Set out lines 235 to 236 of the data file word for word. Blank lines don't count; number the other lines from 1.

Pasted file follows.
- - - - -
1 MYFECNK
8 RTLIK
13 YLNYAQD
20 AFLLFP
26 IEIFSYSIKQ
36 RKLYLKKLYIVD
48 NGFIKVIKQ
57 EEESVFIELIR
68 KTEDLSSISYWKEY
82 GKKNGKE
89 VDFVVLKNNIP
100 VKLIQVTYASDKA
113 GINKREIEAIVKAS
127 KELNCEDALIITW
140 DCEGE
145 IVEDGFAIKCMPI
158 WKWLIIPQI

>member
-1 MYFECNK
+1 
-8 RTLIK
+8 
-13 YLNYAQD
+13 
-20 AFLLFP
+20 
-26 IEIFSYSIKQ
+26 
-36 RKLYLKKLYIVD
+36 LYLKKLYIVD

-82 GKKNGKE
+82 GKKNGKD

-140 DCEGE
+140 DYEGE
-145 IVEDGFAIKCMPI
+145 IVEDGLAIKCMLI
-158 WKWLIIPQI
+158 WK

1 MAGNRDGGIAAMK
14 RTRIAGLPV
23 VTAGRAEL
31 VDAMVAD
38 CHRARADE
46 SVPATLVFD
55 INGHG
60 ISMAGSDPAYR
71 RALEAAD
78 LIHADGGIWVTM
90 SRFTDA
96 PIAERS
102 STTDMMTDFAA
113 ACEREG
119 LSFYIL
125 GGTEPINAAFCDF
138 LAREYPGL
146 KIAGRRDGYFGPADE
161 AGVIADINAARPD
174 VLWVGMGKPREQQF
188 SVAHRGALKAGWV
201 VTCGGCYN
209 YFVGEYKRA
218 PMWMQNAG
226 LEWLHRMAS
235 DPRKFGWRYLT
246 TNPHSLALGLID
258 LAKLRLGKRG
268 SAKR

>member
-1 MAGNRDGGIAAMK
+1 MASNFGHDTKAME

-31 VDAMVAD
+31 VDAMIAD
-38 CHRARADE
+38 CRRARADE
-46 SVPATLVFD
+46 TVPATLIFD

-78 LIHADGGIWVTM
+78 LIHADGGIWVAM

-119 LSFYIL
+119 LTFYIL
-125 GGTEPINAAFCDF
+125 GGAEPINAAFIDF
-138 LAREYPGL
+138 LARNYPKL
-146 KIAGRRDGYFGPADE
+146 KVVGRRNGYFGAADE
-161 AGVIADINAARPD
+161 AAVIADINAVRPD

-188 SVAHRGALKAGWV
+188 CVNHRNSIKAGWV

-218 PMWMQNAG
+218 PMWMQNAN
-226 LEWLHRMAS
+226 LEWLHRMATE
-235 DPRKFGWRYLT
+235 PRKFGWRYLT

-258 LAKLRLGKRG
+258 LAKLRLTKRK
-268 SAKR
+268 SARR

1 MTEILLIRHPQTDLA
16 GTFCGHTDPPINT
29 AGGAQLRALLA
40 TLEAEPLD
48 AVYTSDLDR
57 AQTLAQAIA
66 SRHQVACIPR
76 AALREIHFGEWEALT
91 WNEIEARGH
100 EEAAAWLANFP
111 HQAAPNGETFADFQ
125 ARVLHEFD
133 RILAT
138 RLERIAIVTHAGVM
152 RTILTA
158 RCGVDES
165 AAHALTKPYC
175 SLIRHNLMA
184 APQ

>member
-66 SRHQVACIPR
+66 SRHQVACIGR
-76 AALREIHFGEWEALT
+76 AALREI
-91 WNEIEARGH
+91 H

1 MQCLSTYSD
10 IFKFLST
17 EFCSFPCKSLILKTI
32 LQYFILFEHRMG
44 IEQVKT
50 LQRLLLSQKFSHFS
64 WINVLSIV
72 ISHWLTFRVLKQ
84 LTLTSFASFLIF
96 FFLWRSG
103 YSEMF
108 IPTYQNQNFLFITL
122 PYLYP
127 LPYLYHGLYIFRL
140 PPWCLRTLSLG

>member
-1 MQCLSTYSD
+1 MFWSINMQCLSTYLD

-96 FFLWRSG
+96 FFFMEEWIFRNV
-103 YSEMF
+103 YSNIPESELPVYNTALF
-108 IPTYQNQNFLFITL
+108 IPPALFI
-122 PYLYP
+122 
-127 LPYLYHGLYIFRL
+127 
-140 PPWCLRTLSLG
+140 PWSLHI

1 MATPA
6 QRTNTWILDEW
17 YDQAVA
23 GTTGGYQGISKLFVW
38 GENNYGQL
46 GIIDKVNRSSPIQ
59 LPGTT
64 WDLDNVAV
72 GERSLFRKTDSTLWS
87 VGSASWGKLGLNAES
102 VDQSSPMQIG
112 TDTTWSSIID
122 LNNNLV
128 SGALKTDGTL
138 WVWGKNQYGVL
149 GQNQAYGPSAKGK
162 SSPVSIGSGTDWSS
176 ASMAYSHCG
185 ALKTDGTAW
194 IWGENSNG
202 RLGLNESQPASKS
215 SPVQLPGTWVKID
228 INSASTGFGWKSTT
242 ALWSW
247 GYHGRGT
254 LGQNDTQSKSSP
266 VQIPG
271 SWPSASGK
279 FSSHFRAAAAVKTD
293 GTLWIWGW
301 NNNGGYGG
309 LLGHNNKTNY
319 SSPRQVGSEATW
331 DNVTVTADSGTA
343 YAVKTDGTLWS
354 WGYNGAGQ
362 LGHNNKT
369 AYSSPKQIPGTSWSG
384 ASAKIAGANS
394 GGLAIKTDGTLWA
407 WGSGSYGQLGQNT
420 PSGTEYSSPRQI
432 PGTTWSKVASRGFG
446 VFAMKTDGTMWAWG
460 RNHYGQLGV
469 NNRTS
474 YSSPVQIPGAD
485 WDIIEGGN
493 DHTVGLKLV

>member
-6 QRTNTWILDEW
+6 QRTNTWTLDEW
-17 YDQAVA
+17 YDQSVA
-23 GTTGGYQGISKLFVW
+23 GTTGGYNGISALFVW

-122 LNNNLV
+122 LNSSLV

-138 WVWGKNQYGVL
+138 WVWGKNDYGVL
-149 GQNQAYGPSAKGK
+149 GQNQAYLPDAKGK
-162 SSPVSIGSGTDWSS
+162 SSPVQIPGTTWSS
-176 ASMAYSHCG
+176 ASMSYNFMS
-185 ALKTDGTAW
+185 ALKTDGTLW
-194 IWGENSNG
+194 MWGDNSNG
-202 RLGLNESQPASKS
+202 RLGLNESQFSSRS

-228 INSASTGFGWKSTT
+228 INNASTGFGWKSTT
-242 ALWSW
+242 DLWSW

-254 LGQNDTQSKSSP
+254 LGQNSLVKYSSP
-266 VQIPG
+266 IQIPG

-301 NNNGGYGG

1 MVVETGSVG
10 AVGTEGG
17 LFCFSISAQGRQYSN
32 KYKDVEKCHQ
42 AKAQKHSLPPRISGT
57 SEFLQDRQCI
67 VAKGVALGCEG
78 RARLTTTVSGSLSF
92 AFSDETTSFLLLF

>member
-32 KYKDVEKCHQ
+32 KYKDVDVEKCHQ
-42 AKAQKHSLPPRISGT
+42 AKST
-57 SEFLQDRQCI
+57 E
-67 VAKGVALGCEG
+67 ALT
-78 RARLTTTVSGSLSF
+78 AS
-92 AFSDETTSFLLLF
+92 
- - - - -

-266 VQIPG
+266 IQIPG